• Confucius’s view of history
      • Critical thinking on Confucius
      • The resurgence of Confucianism in China
      • Mencius
      • Legalism
      • Qin and the first emperor
      • Hidden rules and law in imperial China
      • Law versus morality
      • Penal codes
      • No lawyers or legal profession
    • 2: China and the Western influence
      • Abstract
      • ‘100 years of humiliation’
      • Unequal treaties between 1842 and 1949 and extraterritoriality
      • Nationalism
      • The Foreign Affairs Movement and the ti-yong dichotomy
      • The failed ‘100 days reform’ in 1898 and late Qing reforms
      • Republic of China
      • ‘The People’s Republic’
      • Anti-Rightist Movement, Great Leap Forward and Great Famine
      • Cultural Revolution
      • The trial of the Gang of Four
      • The case of Yu Luoke
      • The case of Zhang Zhixin
      • Tiananmen
  • Part II: The players
    • 3: The judiciary
      • Abstract
      • The party and the judiciary
      • Non-independent judiciary
      • Structure
      • Supreme Peo

Details

No. of pages:
390
Language:
English
Copyright:
© 2013
Published:
Imprint:
Chandos Publishing
eBook ISBN:
9780857094612
Print ISBN:
9780857094605
Print ISBN:
9780081013410

About the authors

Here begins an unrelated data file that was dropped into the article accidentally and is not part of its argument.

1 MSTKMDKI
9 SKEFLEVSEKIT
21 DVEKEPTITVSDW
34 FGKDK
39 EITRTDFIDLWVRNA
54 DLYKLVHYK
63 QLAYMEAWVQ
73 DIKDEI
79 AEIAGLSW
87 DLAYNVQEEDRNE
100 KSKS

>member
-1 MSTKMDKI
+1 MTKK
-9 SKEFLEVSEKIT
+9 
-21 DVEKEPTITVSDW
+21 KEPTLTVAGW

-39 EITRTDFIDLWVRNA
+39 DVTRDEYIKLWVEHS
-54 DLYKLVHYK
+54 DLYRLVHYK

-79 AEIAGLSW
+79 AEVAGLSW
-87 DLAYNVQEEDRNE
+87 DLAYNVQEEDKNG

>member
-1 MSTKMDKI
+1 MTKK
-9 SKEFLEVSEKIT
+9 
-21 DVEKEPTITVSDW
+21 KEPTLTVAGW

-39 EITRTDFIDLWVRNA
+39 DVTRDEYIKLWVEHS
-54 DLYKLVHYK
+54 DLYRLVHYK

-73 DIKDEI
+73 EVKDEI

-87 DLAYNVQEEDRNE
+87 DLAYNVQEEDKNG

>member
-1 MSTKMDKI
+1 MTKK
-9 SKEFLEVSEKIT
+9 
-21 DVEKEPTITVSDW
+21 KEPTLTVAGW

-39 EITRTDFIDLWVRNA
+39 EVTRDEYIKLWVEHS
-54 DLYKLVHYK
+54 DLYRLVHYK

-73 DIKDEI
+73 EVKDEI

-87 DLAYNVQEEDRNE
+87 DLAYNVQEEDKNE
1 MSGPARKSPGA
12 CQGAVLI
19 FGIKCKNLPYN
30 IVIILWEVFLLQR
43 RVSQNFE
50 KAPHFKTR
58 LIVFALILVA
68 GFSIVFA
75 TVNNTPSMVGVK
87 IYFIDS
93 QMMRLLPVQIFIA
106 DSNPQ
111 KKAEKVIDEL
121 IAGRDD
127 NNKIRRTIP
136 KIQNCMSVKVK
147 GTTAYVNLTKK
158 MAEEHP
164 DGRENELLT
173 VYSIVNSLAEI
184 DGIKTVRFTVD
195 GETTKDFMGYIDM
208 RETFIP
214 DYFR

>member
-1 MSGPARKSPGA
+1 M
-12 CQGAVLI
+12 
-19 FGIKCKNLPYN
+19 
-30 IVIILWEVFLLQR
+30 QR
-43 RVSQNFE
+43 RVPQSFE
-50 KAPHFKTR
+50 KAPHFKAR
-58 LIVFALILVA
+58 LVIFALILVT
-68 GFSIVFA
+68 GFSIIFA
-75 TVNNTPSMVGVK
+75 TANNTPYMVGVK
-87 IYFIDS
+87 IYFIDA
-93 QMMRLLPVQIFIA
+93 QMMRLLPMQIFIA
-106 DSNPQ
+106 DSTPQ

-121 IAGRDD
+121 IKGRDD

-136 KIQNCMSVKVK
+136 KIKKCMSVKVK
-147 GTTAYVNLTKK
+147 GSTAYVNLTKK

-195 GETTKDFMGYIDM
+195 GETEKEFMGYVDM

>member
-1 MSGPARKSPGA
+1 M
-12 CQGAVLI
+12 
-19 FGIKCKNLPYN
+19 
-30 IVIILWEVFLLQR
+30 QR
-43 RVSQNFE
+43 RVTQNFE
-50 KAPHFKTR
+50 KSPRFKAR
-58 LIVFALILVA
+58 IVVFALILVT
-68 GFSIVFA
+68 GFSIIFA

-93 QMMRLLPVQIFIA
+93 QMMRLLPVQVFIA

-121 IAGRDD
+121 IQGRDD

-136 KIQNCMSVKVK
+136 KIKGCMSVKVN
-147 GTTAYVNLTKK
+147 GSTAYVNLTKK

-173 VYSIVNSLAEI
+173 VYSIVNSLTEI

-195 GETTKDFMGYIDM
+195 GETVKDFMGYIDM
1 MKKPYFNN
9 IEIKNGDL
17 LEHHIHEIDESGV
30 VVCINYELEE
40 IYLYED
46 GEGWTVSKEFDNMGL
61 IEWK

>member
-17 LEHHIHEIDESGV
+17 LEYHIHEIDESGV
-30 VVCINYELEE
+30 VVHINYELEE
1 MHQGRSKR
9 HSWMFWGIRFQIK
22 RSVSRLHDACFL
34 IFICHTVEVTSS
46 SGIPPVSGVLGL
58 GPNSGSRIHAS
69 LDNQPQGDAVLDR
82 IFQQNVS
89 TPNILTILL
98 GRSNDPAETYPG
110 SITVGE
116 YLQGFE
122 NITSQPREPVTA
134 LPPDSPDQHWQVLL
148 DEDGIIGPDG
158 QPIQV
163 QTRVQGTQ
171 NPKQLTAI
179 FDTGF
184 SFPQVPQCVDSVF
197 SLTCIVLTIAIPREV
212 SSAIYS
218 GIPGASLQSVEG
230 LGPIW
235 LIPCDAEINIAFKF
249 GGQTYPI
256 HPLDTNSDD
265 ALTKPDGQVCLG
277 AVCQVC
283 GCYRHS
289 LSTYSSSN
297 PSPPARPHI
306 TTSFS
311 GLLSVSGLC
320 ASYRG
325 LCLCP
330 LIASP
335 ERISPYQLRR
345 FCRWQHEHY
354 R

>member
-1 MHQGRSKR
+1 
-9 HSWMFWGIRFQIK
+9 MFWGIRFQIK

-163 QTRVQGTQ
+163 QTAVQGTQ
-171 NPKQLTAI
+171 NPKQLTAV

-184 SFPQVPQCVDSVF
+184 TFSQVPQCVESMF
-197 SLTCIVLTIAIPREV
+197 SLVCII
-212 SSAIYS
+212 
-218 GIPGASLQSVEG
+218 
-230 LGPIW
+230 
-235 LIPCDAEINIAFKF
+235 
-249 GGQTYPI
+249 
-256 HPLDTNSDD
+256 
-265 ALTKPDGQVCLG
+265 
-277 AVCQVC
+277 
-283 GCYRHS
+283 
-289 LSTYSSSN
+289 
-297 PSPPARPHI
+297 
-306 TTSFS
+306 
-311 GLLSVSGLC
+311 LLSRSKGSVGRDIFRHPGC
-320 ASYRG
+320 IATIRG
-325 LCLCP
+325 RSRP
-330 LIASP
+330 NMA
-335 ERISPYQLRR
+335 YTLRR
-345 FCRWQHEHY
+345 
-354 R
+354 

Chang Wang

Chang Wang is associate professor of law at College of Comparative Law, China University of Political Science and Law in Beijing, as well as Chief Research and Academic Officer for China for Thomson Reuters. He also serves as adjunct professor of law at the University of Minnesota Law School and William Mitchell College of Law in the United States, guest professor of law at the University of Lucerne Faculty of Law in Switzerland, and Guest Lecturer on American Law and Culture at Beijing Royal School in China. Chang holds a B.F.A. in Filmmaking from Beijing Film Academy, an M.A. in Comparative Literature and Comparative Cultural Studies from Peking (Beijing) University, an M.A. in American Art History from University of Illinois at Urbana-Champaign, and a Juris Doctor from the University of Minnesota Law School. Chang has been admitted into law practice in Minnesota, the District of Columbia, and federal courts. He has published a book on comparative cultural studies and more than 100 academic articles on law, critical theory, and art history.